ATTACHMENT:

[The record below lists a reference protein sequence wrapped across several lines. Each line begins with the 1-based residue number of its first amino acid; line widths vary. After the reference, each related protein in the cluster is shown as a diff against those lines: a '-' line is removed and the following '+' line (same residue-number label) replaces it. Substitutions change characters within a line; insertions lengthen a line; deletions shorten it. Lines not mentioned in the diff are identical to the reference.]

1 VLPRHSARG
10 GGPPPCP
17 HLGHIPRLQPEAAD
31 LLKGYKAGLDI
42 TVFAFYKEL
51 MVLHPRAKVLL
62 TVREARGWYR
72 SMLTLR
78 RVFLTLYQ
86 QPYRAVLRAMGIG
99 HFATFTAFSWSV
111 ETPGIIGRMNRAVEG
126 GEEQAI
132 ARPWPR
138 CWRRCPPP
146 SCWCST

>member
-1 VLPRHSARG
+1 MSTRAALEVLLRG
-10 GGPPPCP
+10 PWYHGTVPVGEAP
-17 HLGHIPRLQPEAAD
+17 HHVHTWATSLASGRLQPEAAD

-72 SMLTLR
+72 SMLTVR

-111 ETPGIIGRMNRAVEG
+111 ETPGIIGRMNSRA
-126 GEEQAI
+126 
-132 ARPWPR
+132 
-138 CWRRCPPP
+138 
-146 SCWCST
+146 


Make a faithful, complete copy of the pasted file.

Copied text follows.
[The record below lists a reference protein sequence wrapped across several lines. Each line begins with the 1-based residue number of its first amino acid; line widths vary. After the reference, each related protein in the cluster is shown as a diff against those lines: a '-' line is removed and the following '+' line (same residue-number label) replaces it. Substitutions change characters within a line; insertions lengthen a line; deletions shorten it. Lines not mentioned in the diff are identical to the reference.]

1 VLPRHSARG
10 GGPPPCP
17 HLGHIPRLQPEAAD
31 LLKGYKAGLDI
42 TVFAFYKEL
51 MVLHPRAKVLL
62 TVREARGWYR
72 SMLTLR
78 RVFLTLYQ
86 QPYRAVLRAMGIG
99 HFATFTAFSWSV
111 ETPGIIGRMNRAVEG
126 GEEQAI
132 ARPWPR
138 CWRRCPPP
146 SCWCST

>member
-1 VLPRHSARG
+1 MSTRAALEVLLRG
-10 GGPPPCP
+10 PWYHGTVPVGEAP
-17 HLGHIPRLQPEAAD
+17 HHVHTWATSLASGRLQPEAAD

-72 SMLTLR
+72 SMLTVR

-111 ETPGIIGRMNRAVEG
+111 ETPGIIGRMNSRA
-126 GEEQAI
+126 
-132 ARPWPR
+132 
-138 CWRRCPPP
+138 
-146 SCWCST
+146 